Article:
- CVE-2020-6207 is a critical vulnerability - with a CVSS score of 10 - that affects SAP Solution Manager, or SolMan, which is a central component of every SAP installation. Once this application is compromised, attackers can gain complete control over all interconnected SAP applications in the environment. Onapsis notes that in January, after an exploit was released, it detected a significant increase in exploit activity. The vulnerability was patched by SAP in March (see: Researchers Identify SAP Flaw Exploit).
In addition to exploiting these vulnerabilities individually, attackers have been chaining the flaws together for wider impact, Onapsis notes.
The Scale of Threat
Given SAP's huge customer base, successful exploitation of vulnerable devices could have a big impact, says Setu Kulkarni, vice president of strategy at WhiteHat Security.
"Our reporting has found that independent security vendors and technology companies have an inordinately high window of exposure," Kulkarni, says. "We are seeing that ISVs [independent software vendors] and technology companies are lacking in their security rigor as they ultimately may pass on the security responsibilities to the companies that use the ISV to build products for their customers."
Kevin Dunne, president at security firm Pathlock, notes: "Most federal agencies are running on SAP, as it has become the industry standard for government entities. However, these SAP implementations are often on-premises and managed by the government entities themselves due to security concerns. These systems then become increasingly vulnerable when updates and patches are not applied in a timely fashion, leaving them wide open for interested hackers."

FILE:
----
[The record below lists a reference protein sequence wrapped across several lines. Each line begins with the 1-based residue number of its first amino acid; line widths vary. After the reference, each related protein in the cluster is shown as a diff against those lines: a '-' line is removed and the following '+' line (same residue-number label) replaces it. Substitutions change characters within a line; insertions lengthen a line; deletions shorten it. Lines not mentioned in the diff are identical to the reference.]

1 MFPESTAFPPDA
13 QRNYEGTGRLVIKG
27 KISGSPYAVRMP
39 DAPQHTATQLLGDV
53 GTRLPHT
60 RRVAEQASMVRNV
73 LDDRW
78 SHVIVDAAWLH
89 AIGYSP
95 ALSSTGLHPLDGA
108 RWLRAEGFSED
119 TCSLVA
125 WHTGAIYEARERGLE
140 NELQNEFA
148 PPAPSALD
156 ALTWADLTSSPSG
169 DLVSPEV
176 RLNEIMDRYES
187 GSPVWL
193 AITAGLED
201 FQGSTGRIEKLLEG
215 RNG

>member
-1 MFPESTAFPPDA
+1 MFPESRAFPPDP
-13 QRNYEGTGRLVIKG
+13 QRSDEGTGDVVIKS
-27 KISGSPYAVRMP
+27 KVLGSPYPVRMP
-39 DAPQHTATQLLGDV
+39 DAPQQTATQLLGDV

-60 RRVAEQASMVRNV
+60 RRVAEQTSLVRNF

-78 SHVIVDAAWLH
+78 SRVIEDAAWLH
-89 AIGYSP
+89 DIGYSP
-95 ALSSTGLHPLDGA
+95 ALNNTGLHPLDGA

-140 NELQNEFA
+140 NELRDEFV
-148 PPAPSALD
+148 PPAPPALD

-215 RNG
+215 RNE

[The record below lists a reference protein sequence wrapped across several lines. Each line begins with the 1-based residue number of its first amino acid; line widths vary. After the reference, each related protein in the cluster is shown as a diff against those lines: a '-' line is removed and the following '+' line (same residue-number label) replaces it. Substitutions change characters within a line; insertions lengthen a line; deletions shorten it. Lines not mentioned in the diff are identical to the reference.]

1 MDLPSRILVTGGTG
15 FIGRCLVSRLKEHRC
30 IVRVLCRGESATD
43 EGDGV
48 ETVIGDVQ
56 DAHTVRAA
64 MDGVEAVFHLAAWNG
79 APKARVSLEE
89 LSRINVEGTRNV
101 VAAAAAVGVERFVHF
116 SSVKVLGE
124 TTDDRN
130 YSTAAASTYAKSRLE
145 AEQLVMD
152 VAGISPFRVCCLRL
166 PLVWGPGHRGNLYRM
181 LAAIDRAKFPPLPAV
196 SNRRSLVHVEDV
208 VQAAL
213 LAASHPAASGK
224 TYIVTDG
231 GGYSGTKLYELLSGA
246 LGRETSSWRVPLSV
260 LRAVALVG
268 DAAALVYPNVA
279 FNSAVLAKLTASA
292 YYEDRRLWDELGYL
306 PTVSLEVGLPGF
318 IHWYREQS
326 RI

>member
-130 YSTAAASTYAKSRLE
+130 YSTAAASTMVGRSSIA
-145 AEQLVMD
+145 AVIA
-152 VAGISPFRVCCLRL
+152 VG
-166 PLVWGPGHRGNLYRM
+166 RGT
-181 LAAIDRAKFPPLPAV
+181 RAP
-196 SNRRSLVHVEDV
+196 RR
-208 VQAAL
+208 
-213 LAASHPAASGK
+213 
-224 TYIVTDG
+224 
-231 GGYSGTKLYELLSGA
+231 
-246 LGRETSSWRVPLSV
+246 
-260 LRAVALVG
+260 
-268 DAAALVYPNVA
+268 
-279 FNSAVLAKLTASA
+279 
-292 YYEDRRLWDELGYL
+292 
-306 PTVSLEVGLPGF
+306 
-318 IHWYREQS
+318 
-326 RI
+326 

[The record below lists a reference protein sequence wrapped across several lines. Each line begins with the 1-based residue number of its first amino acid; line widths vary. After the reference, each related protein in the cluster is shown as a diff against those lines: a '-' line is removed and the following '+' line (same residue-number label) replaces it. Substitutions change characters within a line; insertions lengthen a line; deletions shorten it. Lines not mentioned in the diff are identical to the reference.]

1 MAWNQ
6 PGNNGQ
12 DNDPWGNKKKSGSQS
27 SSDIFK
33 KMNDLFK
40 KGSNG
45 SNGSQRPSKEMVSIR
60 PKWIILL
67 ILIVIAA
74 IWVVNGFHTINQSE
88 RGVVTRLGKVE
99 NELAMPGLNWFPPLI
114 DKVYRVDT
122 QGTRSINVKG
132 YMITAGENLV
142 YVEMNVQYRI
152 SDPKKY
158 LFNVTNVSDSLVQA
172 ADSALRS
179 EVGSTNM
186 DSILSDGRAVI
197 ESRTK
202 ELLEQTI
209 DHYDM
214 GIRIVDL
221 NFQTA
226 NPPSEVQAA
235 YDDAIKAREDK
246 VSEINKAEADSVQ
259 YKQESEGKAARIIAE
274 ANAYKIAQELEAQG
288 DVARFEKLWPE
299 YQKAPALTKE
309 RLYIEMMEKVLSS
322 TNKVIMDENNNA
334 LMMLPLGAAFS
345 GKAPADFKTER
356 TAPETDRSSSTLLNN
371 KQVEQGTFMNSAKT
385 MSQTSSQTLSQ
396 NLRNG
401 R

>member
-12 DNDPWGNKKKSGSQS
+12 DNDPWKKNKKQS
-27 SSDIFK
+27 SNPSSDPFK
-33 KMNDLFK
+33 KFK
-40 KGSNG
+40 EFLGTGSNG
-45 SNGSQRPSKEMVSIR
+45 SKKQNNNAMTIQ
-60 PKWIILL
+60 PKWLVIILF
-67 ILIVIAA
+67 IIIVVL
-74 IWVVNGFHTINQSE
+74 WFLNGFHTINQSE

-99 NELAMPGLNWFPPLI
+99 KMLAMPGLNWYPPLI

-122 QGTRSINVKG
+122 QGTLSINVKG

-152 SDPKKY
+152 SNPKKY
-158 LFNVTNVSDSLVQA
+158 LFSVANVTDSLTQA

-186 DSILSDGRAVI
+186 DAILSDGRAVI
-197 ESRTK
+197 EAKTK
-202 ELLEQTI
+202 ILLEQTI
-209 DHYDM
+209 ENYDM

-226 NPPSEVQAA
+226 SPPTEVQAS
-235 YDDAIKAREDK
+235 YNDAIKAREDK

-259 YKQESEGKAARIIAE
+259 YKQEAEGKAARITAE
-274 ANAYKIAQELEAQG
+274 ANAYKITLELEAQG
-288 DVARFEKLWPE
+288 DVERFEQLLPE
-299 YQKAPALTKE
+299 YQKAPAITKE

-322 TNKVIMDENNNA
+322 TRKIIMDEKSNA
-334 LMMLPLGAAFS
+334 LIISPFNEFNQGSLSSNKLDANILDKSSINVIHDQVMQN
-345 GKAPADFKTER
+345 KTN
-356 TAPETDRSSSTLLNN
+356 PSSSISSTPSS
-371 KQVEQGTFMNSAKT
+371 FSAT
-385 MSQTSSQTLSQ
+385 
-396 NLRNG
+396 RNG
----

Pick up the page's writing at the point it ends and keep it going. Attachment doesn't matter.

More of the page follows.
Scott Caveza, research engineering manager at Tenable, adds: "Despite patches being available for months and even years, attackers are still finding and exploiting unpatched SAP systems. This serves as a reminder to administrators of sensitive data and applications that applying patches, mitigations or workarounds are paramount to thwarting malicious actors looking to exploit well-known vulnerabilities."
Exploits of vulnerabilities in SAP technologies that are in widespread use could potentially be leveraged for wider-scale attacks, along the lines of the SolarWinds supply chain attack, Kulkarni of WhiteHat Security says.
"There is a broader risk here and arguably a bigger one. Connected systems are an underlying condition for a supply chain type attack. In the case of packaged apps like SAP, they usually end up being connected to other systems - like CRMs, cash systems and a myriad of other critical business applications - all of which, by the way, are packaged applications themselves."
Dunne notes, however, that the majority of the SAP vulnerabilities do not pertain to software releases.
"The vulnerabilities are not emanating from software releases provided by SAP or typically being used as a backdoor to get into other systems" Dunne says. "They are simply vulnerabilities which were typically unknown by SAP during development and then were found by security researchers or bad actors after the SAP release. Because the majority of SAP customers are still hosting their own instances on-premises, it must fall to the customers themselves to be on the lookout for patches and apply them to their instance quickly."